Thursday, 20 December 2012
Education is a passionate enterprise built on the interaction between human beings: teachers, students and parents.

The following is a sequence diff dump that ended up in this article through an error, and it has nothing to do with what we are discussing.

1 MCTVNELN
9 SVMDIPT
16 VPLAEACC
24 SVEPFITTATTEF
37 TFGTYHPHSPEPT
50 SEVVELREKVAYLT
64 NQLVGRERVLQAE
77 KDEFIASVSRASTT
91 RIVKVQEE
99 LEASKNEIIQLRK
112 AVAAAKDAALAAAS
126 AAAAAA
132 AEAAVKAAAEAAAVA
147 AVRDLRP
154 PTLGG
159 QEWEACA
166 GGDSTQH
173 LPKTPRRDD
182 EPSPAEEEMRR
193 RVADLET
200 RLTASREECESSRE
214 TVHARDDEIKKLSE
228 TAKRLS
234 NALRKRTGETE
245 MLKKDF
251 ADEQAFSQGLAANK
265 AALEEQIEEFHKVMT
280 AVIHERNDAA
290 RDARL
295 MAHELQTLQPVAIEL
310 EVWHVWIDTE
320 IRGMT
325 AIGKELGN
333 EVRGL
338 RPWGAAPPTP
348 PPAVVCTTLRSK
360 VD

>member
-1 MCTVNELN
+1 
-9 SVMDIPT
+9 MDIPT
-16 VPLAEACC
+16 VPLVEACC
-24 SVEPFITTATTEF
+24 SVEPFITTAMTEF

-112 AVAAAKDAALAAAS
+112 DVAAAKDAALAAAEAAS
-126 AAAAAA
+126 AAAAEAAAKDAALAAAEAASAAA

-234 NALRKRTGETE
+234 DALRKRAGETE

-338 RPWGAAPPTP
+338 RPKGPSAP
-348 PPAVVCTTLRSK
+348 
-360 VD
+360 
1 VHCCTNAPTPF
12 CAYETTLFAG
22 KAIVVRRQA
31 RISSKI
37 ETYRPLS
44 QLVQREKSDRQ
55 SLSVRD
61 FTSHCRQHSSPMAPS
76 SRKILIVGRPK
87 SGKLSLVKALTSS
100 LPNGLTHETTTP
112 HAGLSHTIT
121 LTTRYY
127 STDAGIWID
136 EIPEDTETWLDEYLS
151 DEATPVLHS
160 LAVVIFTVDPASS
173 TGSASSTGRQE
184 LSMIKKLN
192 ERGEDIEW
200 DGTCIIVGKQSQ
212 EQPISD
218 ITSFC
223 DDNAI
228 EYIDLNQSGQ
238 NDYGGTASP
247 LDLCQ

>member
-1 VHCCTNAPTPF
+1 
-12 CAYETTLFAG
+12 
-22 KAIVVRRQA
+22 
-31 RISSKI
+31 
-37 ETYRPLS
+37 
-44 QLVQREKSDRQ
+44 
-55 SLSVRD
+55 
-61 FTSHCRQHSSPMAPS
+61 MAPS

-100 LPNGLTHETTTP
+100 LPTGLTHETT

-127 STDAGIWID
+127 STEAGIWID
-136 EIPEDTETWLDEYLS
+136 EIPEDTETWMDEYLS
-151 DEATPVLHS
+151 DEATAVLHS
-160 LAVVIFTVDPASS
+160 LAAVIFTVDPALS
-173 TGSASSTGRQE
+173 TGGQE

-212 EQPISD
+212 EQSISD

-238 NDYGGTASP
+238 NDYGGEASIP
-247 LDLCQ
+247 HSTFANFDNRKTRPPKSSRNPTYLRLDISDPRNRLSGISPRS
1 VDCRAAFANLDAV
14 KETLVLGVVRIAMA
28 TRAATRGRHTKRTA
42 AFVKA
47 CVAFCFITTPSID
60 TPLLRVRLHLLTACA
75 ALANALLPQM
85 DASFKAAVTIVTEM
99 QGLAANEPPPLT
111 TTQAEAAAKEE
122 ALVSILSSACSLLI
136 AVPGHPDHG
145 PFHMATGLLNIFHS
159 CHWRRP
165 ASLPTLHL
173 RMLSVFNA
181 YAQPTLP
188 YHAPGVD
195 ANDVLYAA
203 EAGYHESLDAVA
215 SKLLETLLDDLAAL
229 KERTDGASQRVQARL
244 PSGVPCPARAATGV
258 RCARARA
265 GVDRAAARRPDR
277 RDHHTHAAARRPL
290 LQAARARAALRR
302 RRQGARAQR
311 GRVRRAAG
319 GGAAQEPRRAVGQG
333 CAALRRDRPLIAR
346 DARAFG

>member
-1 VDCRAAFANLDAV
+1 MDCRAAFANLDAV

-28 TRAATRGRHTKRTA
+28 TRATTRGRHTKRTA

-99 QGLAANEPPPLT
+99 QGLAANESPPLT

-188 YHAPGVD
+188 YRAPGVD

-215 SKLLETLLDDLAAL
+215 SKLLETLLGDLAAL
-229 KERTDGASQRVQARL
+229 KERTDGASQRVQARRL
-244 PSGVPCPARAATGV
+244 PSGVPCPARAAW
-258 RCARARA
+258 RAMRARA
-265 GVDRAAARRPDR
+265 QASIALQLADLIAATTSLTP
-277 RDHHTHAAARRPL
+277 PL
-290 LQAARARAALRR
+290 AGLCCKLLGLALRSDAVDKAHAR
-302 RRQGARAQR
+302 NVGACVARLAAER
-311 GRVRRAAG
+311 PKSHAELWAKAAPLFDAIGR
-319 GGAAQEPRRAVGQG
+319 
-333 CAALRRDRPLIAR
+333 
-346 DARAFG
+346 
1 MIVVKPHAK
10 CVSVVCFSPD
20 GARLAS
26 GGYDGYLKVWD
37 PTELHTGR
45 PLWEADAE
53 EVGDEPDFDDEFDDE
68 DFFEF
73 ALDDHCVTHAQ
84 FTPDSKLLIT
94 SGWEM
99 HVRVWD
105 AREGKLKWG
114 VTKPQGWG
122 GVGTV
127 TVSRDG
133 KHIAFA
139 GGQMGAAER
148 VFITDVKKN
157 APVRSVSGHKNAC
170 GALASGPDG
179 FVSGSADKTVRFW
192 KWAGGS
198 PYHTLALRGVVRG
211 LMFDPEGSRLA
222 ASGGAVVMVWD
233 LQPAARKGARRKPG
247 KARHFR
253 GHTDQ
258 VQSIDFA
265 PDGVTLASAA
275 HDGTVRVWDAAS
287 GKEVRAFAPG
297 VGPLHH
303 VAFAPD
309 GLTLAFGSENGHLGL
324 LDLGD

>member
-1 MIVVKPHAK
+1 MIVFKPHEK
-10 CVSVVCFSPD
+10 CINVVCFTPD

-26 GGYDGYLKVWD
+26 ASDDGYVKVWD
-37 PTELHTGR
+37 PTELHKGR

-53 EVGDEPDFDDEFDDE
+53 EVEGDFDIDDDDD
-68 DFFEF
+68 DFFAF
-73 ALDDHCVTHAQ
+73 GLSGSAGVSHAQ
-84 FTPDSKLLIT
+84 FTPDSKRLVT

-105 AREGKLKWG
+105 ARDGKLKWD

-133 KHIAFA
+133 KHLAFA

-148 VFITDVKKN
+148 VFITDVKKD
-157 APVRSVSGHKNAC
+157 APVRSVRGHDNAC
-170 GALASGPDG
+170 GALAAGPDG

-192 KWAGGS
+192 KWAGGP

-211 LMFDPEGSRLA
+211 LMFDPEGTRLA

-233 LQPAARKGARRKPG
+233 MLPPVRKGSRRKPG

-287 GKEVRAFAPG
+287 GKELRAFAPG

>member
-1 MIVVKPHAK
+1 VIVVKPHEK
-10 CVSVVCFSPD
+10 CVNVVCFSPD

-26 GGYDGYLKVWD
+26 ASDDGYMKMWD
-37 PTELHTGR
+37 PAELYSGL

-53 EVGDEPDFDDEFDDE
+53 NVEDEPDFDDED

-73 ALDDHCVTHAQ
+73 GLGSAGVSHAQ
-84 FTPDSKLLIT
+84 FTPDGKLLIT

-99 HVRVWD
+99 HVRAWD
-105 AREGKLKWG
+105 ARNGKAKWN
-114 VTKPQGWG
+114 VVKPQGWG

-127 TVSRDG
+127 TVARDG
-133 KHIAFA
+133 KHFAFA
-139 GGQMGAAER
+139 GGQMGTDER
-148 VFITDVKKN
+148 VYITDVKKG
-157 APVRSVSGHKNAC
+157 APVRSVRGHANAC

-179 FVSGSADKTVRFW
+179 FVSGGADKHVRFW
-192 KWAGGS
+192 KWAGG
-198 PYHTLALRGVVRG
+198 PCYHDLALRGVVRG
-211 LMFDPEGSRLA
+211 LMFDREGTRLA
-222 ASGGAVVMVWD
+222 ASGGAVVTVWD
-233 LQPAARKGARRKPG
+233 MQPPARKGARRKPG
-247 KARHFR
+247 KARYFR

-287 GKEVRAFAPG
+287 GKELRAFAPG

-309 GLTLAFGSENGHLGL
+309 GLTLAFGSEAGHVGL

We know that we can't make anyone learn; learners, teachers, headteachers and schools have to be active in their own learning and unless they come to understand their own strengths and weaknesses, and how they might deal with them, they will never make progress. It's also vitally important that we understand that the things that stop us learning are not cognitive. It's not that young people can't learn; it's that young people don't want to learn what we are trying to teach them. If we invested a fraction of the energy and resources we spend on transmitting information in developing instead a love of learning in our young people supported by powerful assessment for learning and learning leadership we would achieve much better results. We also struggle because OFSTED and our accountability systems fail to engage and involve learners, teachers and head teachers and as a result we risk undermining their motivation, ownership and sense of responsibility. Trust lies at the heart of any successful organisation and the chances that we will be successful in driving up standards and improving outcomes are much greater if we trust each other. Our systems and mechanisms must foster and nurture trust, autonomy and accountability: between teachers and students, between teachers and headteachers, between educators and authorities, between educators and politicians, and between educators, parents and the wider community.